row2k Features
The High School Rowing Life
March 29, 2005
Anne Schier (Laxchic445@aol.com)

The Start: adrenaline central

My friends think I’m crazy.

My non-rowing friends, that is. And I can understand. What is it about this relatively unknown, decidedly painful sport that is so addicting? Save for a certain few, certainly not the overabundance of spandex. "So, what," acquaintances ask skeptically, "you, like, sit down and –" (an awkward rowing motion with the arms follows). Well, I tell them after attempting to correct their form, not really. And then I stop – how can I make them understand the appeal of crew? Previous attempts have earned me only dubious, you-must-be-on-drugs looks. And I can understand that, too.

In short, crew is a sport where one practices six days a week, multiple hours a day, for nine months, sometimes longer. Nine months of lactic acid buildup and sweat, nine months of frustration and improvement, nine months of monster wakes from insensitive motorboats and Cal coaches and ahh-I'm-blinded salt water in the eyes and in the hair and clothes. Nine months of coming home utterly exhausted to hours of homework, nine months of blisters on the hands so bad that washing one’s hair is more painful than minor oral surgery. Nine months of ergs – rowing machines – which are basically raw, unadulterated pain. Don’t get me started on those.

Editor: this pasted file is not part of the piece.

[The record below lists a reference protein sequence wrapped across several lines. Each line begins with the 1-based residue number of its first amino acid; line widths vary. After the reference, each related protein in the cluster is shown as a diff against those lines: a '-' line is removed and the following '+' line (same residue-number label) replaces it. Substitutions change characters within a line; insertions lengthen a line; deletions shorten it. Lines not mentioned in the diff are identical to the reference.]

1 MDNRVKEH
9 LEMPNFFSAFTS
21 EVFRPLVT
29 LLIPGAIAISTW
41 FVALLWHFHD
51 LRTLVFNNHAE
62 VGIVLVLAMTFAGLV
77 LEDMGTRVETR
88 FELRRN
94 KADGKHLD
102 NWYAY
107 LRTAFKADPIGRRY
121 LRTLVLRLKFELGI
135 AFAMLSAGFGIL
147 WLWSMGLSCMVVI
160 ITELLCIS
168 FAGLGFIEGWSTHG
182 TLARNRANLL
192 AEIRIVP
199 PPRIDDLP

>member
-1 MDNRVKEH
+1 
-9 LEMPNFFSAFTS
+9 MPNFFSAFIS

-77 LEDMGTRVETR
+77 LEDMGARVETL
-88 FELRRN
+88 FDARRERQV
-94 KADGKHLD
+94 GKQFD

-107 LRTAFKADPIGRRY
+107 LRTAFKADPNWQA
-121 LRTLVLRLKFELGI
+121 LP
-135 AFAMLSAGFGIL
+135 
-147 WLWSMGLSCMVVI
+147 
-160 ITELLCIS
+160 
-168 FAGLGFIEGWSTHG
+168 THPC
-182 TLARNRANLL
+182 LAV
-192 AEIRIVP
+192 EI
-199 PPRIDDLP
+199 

So these nine months add up to what? On average, six seven-minute races, all in the spring. Not to mention hands calloused enough to rival a lumberjack's.